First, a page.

Incidence, treatment, and outcomes of coronary perforation during chronic total occlusion percutaneous coronary interventions: Insights from a multicenter registry

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Conference Proceeding

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Catheter Cardiovasc Interv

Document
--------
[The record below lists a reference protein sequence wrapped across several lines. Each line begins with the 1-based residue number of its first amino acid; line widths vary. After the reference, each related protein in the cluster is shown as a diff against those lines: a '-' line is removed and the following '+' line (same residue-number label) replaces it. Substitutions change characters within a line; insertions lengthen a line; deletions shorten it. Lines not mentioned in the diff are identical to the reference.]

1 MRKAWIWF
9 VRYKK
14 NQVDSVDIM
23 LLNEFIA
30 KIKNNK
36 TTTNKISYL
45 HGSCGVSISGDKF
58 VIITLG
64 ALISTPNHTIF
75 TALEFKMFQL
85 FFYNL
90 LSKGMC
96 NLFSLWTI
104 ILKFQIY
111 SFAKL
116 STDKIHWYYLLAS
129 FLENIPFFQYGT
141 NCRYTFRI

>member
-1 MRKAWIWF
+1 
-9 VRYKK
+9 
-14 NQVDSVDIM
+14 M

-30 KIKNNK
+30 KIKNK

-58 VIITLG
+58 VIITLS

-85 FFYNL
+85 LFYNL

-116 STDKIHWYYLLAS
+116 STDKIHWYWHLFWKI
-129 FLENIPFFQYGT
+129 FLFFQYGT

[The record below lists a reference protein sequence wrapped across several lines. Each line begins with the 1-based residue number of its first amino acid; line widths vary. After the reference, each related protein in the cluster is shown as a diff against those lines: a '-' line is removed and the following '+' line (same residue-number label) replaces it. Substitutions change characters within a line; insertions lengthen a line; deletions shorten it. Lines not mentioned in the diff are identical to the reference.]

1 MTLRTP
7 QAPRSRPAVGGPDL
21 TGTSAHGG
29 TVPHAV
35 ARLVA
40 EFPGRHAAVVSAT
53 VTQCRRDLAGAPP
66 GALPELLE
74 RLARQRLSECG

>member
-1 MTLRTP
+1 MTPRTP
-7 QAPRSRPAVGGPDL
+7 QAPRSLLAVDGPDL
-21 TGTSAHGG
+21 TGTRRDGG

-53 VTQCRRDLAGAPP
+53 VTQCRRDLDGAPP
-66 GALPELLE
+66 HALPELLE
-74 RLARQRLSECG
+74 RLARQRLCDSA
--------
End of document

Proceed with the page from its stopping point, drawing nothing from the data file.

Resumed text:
Background: Coronary perforation is a potential procedural complication of chronic total occlusion (CTO) percutaneouscoronary intervention (PCI). Methods: We analyzed data from 1952 patients who underwent CTO PCI in amulticenter registry. Results: Mean patient age was 65±10 years, 85% were men, 36% had prior coronary artery bypass grafting (CABG). Overall technical and procedural success were 88% and 87%. A major adverse cardiovascular event (death, myocardial infarction, stroke, repeat revascularization, pericardiocentesis) occurred in 2.6%. Coronary perforation occurred in 80 patients (4.1%). Perforation was more frequent in older patients (71±9 vs. 65±10 years, p<0.001) and with prior CABG (61% vs. 35%, p<0.001). Perforation occurred at the CTO target vessel in 75%, an epicardial collateral in 16%, and a septal collateral in 9% of cases. Cases with perforation were angiographically more complex (moderate/severe calcification 81% vs. 56%, p<0.001; blunt/no stump 75% vs. 53%, p=0.002; poor distal landing zone 52% vs. 36%, p=0.023; J-CTO score 3.0±1.2 vs. 2.5±1.2, p=0.001, PROGRESS-CTO Complications score 4.4±1.8 vs. 3.2±1.9, p<0.001). Ten perforations resulted in tamponade requiring pericardiocentesis (12.5% of perforations, 0.5% of overall cohort). Figure 1 shows treatment and concurrent complications (related or unrelated to perforation) stratified by perforation Ellis type. Conclusion: Coronary perforationoccurs relatively infrequently in contemporary CTO PCI, and is associated with patient age, prior CABG, and angiographic complexity. A small proportion of perforations required pericardiocentesis.



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